Aug 11th, 2017 12:21 pm
Bad TSX is bad enough.
Then bought SP500 index.... ETF..... in CAD$ for the past year. SP500 goes up, yet the ETFs are flat or even down due to the stupid USD/CAD rate.
Quite painful to watch.



But good opportunities can't happen without these red days...
Just hold. Unless you are super old when you eventually do sell your USD S+P etf, we will be living in a post-oil world and your USD will get you quite a few Canadian pesos.
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Jan 20, 2016
1658 posts
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Houston, TX
jerryhung wrote:
Aug 11th, 2017 12:13 pm
SP500 does have strong Tech and FAANG stocks, and Trump ;)
It'd be better if we live in USA and index-investing in SP500

Someone go grab the YTD World index performances? Canada is like in the worst 3 countries :( and we're here on RFD saving pennies, LOL
No need to live in USA to do index investing. If you'd follow "classical" asset allocation (~45% EAFE 50%US 5% CA) you'd have ~8-9% YTD both on nonhedged (XSP/XIN) or hedged (XSP/XEF) funds :)
A bit lower than US funds (~10-11%) but in order of magnitude

and they do not have TFSA, so beside 401k investments you have to pay taxes (and 401k you have to pay them as well but later) and imo do not have such preferential dividends taxation, so if take taxes into account, difference would be not so big, in some cases.
Make the Trudeau drama teacher again!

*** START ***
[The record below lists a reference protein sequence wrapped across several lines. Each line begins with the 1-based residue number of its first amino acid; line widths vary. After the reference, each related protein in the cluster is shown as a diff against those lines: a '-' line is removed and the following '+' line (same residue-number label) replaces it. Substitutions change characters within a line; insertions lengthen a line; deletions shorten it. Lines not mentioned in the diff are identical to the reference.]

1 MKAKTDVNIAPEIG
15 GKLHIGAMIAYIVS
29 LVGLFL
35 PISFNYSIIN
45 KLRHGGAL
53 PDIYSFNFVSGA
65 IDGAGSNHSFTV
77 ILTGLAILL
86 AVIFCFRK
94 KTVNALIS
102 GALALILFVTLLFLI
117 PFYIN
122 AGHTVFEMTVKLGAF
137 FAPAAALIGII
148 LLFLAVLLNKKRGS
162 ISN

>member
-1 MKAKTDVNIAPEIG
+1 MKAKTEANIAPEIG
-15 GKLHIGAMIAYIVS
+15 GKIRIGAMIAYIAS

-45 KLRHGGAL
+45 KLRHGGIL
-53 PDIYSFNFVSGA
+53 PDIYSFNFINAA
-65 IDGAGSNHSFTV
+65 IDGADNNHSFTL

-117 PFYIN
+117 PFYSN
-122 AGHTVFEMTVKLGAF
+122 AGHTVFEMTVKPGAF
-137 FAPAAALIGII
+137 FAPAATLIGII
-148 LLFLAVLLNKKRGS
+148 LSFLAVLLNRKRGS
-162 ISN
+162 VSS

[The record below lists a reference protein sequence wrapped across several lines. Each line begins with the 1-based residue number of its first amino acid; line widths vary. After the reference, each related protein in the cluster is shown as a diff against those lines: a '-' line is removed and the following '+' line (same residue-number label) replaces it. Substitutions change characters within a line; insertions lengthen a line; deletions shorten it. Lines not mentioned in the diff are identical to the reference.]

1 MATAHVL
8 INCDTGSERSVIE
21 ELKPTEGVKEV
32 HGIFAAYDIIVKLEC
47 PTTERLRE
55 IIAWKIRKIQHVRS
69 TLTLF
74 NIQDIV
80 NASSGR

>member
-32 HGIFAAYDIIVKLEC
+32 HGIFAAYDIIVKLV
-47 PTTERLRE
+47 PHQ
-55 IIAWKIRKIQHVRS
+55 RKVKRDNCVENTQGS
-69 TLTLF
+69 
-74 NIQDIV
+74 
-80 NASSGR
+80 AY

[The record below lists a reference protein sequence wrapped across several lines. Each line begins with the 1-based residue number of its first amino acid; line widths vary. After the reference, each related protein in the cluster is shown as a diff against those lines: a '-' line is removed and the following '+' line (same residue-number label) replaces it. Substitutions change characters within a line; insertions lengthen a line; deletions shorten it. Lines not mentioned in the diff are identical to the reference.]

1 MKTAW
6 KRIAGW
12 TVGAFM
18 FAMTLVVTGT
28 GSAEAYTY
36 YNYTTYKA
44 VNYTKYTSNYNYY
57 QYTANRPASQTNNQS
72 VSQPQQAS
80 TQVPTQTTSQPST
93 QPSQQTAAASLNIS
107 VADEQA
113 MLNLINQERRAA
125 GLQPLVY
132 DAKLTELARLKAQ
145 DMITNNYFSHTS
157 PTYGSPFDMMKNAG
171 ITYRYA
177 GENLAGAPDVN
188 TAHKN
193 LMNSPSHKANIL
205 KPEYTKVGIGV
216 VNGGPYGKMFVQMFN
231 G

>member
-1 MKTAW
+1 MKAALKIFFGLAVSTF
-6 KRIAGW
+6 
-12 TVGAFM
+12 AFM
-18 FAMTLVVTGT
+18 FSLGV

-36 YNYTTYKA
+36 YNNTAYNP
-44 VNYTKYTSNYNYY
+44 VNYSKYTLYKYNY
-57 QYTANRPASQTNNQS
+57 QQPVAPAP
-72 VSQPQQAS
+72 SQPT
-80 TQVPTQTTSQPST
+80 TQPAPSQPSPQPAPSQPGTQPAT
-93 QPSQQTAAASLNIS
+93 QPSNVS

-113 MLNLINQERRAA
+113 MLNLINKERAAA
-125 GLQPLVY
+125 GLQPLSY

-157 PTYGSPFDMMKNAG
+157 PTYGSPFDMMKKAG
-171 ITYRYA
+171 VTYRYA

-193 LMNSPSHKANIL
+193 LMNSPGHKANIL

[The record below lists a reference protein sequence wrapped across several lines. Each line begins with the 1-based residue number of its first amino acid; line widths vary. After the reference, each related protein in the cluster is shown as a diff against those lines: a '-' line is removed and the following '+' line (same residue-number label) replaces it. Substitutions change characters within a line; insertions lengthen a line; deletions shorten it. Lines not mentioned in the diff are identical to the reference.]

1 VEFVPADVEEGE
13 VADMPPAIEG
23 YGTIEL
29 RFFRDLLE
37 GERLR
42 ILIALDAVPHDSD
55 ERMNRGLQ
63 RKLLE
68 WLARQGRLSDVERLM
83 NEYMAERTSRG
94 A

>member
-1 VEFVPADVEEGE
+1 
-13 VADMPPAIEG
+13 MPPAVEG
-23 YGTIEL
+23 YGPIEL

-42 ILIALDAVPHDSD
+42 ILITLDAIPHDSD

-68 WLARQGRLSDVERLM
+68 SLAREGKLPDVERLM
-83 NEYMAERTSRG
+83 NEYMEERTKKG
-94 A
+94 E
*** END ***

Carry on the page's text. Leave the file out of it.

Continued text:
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Jan 14, 2009
1235 posts
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Vancouver, BC
llpresident wrote:
Aug 11th, 2017 1:31 pm
Just hold. Unless you are super old when you eventually do sell your USD S+P etf, we will be living in a post-oil world and your USD will get you quite a few Canadian pesos.
No kidding. The Chinese and HKers has been trolling us on the real estate market for the past 2+ years. They are about they get perma-banned though cuz somehow Canadians convinced ourselves it's the foreign capitalists' fault we became Venezuela lite.
Newbie
Jun 28, 2017
79 posts
22 upvotes
If you feel the new laws aiming to throttle foreign investment are unfortunate, you should take a moment to look at real-estate in Taipei. Mortgages are 30-40 years, a 200sq. ft "apartment" can be over $1 million, and housing is the most expensive in the world relative to the average salary. Yet a very large amount of apartments are empty.
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Sep 19, 2004
21349 posts
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Waterloo
From BNN, just one point of view
http://www.bnn.ca/david-cockfield-s-top ... D=16383905
MARKET OUTLOOK
The TSX index is showing signs of a bottom. Hampered by worries about NAFTA, low energy prices and higher interest rates, the TSX has underperformed the S&P 500 since early November, and in 2016 by some 12 per cent.